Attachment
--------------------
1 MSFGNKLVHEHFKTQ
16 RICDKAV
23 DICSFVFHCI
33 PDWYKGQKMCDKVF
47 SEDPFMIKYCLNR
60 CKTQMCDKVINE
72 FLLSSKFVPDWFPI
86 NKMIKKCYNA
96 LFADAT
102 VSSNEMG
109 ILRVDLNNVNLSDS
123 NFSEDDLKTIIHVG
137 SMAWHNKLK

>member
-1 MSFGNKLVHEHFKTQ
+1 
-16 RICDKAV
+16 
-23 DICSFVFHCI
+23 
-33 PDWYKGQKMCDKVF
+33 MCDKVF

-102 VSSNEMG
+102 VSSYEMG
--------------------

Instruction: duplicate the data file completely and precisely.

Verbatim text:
1 MSFGNKLVHEHFKTQ
16 RICDKAV
23 DICSFVFHCI
33 PDWYKGQKMCDKVF
47 SEDPFMIKYCLNR
60 CKTQMCDKVINE
72 FLLSSKFVPDWFPI
86 NKMIKKCYNA
96 LFADAT
102 VSSNEMG
109 ILRVDLNNVNLSDS
123 NFSEDDLKTIIHVG
137 SMAWHNKLK

>member
-1 MSFGNKLVHEHFKTQ
+1 
-16 RICDKAV
+16 
-23 DICSFVFHCI
+23 
-33 PDWYKGQKMCDKVF
+33 MCDKVF

-102 VSSNEMG
+102 VSSYEMG